Monotone 3-Satisfiability

I told Daniel when he gave me his Monotone Satisfiability reduction that the actual problem mentioned in G&J was Monotone 3-Satisfiability.Ā  So he went off and did that reduction too.
The Problem:
Monotone 3 SAT. This is a more restrictive case of Monotone SAT

The Description:
Given an formula of clauses where each clause in contains all negated or non-negated variables, and each clause contains at most variables. Does there exist an assignment of the variables so that is satisfied?

Example:

the following assignment satisfies :

However:

And the following is in MonotoneĀ  3SAT form:

are both unsatisfiable.

The reduction:
In the following reduction we are given an instance of 3SAT,
. Here each clause is of the form:
where

and each is a literal of the form .
We use the following construction to build an instance of MonotoneĀ  3 SAT out of the above instance of 3SAT :
In each clause we have at most one literal, that is not of the same parity as the rest of the literals in the clause. For every such literal, we may preform the following substitution:
this yields a modified clause .
Now we must be able to guarantee that and are mapped to opposite truth values, so we introduce the new clause:
and conjunct it onto our old formula producing a new formula .

For example:
so we preform the substitution

so and

Now repeating this procedure will result in a new formula: .
We claim logical equivalence between the and This is semantically intuitive as the clause requires all substituted literal in to take the value opposite of this was the stipulation for the substitution initially. It is also verifiable by truth table construction for:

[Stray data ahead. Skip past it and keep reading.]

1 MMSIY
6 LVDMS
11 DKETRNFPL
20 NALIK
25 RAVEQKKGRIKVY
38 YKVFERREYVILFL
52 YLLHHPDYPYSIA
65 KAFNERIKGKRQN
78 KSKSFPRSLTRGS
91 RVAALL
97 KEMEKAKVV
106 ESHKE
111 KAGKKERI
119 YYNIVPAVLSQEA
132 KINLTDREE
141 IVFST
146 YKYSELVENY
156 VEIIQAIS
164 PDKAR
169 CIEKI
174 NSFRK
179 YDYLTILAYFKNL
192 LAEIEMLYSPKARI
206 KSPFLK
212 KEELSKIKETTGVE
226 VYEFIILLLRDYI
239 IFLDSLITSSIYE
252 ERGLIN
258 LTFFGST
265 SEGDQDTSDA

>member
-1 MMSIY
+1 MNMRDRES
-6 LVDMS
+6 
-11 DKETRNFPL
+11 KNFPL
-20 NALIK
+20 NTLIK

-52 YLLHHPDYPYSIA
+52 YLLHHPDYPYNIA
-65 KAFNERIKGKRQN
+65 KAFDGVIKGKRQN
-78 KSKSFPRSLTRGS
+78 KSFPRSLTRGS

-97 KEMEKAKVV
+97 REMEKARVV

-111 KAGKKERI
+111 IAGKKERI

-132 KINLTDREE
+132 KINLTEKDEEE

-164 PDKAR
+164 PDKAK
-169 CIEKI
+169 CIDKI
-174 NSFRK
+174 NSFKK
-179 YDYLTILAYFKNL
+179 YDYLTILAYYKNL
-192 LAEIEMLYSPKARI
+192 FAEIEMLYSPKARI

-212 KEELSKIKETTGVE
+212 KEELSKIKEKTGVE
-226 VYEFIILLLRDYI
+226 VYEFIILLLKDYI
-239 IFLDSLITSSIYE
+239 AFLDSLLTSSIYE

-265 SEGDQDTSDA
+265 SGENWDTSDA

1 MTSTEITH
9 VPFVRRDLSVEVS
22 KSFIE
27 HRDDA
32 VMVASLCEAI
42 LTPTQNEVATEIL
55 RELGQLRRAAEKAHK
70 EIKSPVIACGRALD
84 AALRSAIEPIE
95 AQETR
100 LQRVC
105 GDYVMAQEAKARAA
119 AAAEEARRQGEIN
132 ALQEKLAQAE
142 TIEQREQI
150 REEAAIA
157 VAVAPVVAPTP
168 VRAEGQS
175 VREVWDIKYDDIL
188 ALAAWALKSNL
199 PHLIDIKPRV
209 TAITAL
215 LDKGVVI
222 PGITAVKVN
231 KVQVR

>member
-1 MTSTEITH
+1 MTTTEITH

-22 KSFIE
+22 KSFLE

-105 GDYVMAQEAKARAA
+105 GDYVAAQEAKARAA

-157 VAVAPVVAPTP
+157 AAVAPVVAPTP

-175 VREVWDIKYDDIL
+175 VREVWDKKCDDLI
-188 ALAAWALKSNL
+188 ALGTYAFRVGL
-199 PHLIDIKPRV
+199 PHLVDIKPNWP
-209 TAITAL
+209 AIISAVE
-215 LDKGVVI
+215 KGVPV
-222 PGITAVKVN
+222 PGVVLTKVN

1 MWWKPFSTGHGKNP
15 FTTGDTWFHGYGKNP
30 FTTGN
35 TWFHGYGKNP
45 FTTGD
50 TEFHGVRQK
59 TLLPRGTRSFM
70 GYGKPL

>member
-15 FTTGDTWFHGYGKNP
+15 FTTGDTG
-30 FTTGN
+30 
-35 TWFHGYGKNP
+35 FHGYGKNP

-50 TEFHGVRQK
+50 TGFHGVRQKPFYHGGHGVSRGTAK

:
If there exists a truth assignment that satisfies , then we may extent this truth assignment to produce which will satisfy
by letting for all and letting for all .
Obviously if is satisfiable must be by the above construction of . So by the above claim we have that will satisfy .
:
Continuing from the above, if we have a truth assignment that satisfies , then by the claim above it also must satisfy . And is a sub-formula of so any truth assignment that satisfies must also satisfy .

(Back to me)

Difficulty: 4, since it’s a little harder than the regular Monotone Sat one.

Monotone Satisfiability

This semester I’m doing an independent study with a student, Daniel Thornton, looking at NP-Complete problems.Ā  He came up with a reduction for Monotone Satisfiability, and since I hadn’t gotten to that problem yet, I told him if he wrote it up, I’d post it.

So, here it is.Ā  Take it away, Daniel!

The Problem: Monotone SAT. This is mentioned in problem LO2 in the book.

The description:
Given an set of clauses where each clause in F contains all negated or non-negated variables, is there an assignment of the variables so that is satisfied?

Example:

the following assignment satisfies :

The reduction:
In the following reduction we are given an instance of SAT, with the clauses:
. Here each clause is of the form and each is a literal of the form
Now we build an instance of Monotone SAT from the instance of SAT given above:
For each we construct two new clauses andĀ  , such that all elements of are non-negated literals and all terms in are negated literals with the addition of the new special term . Now let us build a new formula this is our instance of Monotone SAT, clauses are either all non-negated or negated.

:
Notice how we added the extra literal or to each of the clauses or respectfully. Now if there is an assignment that satisfies all of the clauses of then as only or may be satisfied by the appended extra literal, one of the clauses must be satisfied by it’s other literals. These literals are also in so such an assignment satisfies all .

:
Using an argument similar to the one above, For to be satisfied there must be at least one literal assignment say that satisfies each clause Now is in either or . This implies that at least one of or is also satisfied by , so simply assign the new term accordingly to satisfy the clause in not satisfied by

(back to me again)

Difficulty: 3.Ā  I like that the reduction involves manipulating the formula, instead of applying logical identities.